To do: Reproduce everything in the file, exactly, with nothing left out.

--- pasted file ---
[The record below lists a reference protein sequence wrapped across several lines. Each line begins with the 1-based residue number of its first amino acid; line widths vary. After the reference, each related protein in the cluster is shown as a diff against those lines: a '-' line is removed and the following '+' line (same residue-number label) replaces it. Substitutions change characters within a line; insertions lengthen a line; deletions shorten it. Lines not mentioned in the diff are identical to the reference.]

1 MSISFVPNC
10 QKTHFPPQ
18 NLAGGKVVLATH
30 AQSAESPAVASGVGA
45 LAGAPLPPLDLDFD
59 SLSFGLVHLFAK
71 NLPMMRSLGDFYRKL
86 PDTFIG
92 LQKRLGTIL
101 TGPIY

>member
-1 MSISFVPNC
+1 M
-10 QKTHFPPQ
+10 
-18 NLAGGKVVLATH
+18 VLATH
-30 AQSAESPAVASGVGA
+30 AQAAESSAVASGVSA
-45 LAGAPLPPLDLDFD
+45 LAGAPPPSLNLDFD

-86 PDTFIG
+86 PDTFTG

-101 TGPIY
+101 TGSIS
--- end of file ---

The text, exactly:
[The record below lists a reference protein sequence wrapped across several lines. Each line begins with the 1-based residue number of its first amino acid; line widths vary. After the reference, each related protein in the cluster is shown as a diff against those lines: a '-' line is removed and the following '+' line (same residue-number label) replaces it. Substitutions change characters within a line; insertions lengthen a line; deletions shorten it. Lines not mentioned in the diff are identical to the reference.]

1 MSISFVPNC
10 QKTHFPPQ
18 NLAGGKVVLATH
30 AQSAESPAVASGVGA
45 LAGAPLPPLDLDFD
59 SLSFGLVHLFAK
71 NLPMMRSLGDFYRKL
86 PDTFIG
92 LQKRLGTIL
101 TGPIY

>member
-1 MSISFVPNC
+1 M
-10 QKTHFPPQ
+10 
-18 NLAGGKVVLATH
+18 VLATH
-30 AQSAESPAVASGVGA
+30 AQAAESSAVASGVSA
-45 LAGAPLPPLDLDFD
+45 LAGAPPPSLNLDFD

-86 PDTFIG
+86 PDTFTG

-101 TGPIY
+101 TGSIS